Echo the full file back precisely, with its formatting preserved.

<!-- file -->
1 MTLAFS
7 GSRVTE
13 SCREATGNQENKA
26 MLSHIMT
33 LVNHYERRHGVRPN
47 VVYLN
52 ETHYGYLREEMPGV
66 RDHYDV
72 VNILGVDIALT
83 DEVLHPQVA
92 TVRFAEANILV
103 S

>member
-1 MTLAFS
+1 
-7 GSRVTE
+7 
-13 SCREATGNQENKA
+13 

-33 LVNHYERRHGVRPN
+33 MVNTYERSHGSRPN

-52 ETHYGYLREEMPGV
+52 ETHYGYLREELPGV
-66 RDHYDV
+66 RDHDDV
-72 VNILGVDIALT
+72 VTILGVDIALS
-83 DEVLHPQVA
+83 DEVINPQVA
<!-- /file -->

1 MTLAFS
7 GSRVTE
13 SCREATGNQENKA
26 MLSHIMT
33 LVNHYERRHGVRPN
47 VVYLN
52 ETHYGYLREEMPGV
66 RDHYDV
72 VNILGVDIALT
83 DEVLHPQVA
92 TVRFAEANILV
103 S

>member
-1 MTLAFS
+1 
-7 GSRVTE
+7 
-13 SCREATGNQENKA
+13 

-33 LVNHYERRHGVRPN
+33 MVNTYERSHGSRPN

-52 ETHYGYLREEMPGV
+52 ETHYGYLREELPGV
-66 RDHYDV
+66 RDHDDV
-72 VNILGVDIALT
+72 VTILGVDIALS
-83 DEVLHPQVA
+83 DEVINPQVA